On Friday 12th July, judges from East Midlands in Bloom came to Belper to view our blooming marvellous flower displays and gardens, and see how we measure up against other competitors.
The judges were Joyce Slater, the Chair of East Midlands in Bloom, and Sharon Sutton.
The competition judges the whole town, including many spaces which might not be expected. Contrary to popular belief, it is not only the council maintained gardens which are seen and assessed. A non-political group of representatives from many Belper organisations and groups combine to organise our In Bloom entry for the competition, deciding what the judges should be told about, and what they will see. Not all of the spaces included to showcase Belper are seen in person by the judges.
The judges started their tour at St. John’s Chapel, where they met our visitors from our Twin Town, Pawtucket. The Pawtucket delegation were able to tell them about how Belper inspired them to take the competition all the way to Rhode Island, with Blackstone Valley holding its own contest this year, Blackstone in Bloom. Blackstone Valley is their equivalent of Amber Valley, these two boroughs are also twinned.
The Gardening Club had decorated the Peace Memorial on the Market Place early, especially for Belper in Bloom. These blooms will be replaced for the Peace celebration centenary next weekend.
Then the judges visited the Memorial Gardens. Although Belper Town Council has responsibility for the displays in the Memorial Gardens, it is the work of the Grounds and General Services team – Stewart Hopkinson, Andrew Sanders, and Jake Howard. The credit for the beauty and creativity of these displays belongs to these three men.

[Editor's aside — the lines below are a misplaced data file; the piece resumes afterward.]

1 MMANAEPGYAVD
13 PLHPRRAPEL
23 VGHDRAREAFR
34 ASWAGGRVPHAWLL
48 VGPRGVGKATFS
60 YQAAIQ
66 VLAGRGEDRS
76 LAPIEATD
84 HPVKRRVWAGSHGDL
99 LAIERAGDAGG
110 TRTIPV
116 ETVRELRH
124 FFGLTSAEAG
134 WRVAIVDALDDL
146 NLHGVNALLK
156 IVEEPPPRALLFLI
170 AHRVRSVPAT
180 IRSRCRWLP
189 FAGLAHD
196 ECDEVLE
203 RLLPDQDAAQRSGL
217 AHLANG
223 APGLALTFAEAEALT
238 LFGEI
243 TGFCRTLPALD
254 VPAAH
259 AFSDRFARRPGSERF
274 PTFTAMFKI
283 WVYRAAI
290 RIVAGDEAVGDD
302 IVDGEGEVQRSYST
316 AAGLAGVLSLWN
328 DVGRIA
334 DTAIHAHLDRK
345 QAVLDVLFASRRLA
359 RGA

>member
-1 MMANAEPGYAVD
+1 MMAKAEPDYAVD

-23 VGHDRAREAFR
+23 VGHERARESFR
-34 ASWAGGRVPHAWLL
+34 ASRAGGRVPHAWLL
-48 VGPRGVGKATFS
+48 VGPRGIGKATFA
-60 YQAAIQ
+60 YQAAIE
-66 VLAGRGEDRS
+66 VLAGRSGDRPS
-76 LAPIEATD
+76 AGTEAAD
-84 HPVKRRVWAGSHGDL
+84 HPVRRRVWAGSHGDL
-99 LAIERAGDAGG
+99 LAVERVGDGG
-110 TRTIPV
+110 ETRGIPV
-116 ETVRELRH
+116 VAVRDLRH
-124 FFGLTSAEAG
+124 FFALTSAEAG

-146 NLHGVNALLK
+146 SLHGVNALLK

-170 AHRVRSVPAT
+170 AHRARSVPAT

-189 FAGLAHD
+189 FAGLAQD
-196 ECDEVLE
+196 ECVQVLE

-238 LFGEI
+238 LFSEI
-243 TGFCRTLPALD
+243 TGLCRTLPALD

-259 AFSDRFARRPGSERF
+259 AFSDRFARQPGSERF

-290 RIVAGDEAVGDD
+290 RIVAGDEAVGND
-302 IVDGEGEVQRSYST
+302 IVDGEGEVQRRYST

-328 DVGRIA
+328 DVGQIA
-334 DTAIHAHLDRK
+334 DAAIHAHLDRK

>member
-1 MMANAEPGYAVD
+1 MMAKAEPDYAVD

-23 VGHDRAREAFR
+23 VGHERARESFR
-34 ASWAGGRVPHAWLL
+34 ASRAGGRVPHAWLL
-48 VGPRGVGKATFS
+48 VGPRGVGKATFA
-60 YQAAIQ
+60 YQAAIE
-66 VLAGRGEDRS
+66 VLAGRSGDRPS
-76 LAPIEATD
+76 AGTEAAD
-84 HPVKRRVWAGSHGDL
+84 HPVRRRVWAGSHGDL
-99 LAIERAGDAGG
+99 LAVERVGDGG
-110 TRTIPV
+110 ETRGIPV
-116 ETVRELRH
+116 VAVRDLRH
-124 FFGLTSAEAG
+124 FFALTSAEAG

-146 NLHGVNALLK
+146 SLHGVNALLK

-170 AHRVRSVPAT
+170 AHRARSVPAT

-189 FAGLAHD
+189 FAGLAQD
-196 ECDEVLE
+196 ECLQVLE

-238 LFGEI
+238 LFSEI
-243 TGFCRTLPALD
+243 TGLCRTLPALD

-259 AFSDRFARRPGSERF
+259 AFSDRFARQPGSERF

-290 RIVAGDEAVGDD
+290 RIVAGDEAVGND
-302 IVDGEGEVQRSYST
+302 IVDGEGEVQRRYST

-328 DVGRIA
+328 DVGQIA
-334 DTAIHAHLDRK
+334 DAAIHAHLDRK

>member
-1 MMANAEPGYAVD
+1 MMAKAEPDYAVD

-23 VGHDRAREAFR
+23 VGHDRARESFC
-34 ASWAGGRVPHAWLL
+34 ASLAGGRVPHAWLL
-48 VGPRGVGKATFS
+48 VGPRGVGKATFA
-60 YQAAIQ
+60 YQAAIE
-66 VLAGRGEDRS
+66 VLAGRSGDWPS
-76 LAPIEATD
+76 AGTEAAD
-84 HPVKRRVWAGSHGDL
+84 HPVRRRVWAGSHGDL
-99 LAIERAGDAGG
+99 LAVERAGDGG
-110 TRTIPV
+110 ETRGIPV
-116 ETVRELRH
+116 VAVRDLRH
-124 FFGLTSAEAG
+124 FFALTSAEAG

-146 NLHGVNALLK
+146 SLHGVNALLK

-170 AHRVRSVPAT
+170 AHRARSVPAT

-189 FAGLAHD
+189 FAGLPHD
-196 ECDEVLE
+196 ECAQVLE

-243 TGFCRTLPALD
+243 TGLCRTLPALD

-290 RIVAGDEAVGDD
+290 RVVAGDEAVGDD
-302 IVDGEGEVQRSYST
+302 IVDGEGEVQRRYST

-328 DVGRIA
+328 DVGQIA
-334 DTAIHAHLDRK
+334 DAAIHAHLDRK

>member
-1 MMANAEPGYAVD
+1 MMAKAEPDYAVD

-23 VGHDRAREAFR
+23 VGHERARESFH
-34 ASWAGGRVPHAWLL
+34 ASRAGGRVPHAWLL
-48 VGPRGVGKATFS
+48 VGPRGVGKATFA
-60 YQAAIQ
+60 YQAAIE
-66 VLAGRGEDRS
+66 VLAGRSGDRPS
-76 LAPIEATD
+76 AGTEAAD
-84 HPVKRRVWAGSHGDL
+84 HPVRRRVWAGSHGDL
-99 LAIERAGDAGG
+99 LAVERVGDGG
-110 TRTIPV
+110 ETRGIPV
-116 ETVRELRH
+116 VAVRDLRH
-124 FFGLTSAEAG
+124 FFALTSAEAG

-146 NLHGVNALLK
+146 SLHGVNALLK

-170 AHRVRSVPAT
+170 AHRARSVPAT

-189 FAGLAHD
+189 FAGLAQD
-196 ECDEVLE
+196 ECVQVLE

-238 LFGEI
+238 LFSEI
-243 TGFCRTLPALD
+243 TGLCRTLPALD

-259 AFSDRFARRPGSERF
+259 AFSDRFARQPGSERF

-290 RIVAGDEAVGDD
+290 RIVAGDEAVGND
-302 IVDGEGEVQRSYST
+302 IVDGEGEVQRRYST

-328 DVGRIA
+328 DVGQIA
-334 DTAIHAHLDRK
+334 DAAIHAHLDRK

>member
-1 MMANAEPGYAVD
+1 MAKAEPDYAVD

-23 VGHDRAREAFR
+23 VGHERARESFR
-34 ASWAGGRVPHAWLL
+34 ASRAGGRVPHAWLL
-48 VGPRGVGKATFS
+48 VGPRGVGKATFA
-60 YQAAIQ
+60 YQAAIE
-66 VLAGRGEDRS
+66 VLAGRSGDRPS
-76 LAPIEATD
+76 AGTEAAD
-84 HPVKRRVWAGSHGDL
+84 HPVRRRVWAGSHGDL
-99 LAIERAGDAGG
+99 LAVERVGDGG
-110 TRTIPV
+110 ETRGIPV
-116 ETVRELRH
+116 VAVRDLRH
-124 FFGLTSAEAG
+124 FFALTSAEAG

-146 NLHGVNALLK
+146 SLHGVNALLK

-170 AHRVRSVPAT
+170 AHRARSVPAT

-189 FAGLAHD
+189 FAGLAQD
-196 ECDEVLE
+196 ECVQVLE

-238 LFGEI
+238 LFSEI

This year, the Memorial Gardens were the chosen relocation for the ancient pagan water blessing ritual of the Well Dressings (although there is no water in the Memorial Gardens). So the judges got to see the additional decoration of the Well Dressings in this location, instead of in the River Gardens, which are about to become a building site due to the imminent rebuilding of the Swiss Tea Rooms.
The judges also enjoyed Transition Belper’s rewilding and sustainable planting at Belper Train Station. Transition Belper, who maintain the station gardens throughout the year, had volunteers present to speak to the judges, who asked them about the sustainable aspects of the planting, which include hand weeding to avoid the use of weedkillers going into the water system, and planting that allows survival in the substrate without watering, relying on ecological knowledge and rainfall.
From there they went to St. Peter’s Church to see the community garden, and the rewilding which contributed to the church winning an eco-award last year, and becoming a stop on Belper Open Gardens.
Joyce Slater told us that they can’t give us any clues about what they think. The judges said that they have to take on board everything that is available, and that online resources about floral Belper are really helpful, as are the packs which are created for them by the Belper in Bloom team, along with their own notes, and photographs.
The judges have a lot of towns and gardens to visit, and will then deliberate their decisions until September, when the results will be published.
Photographs by Jim Bell and Clare Washbrook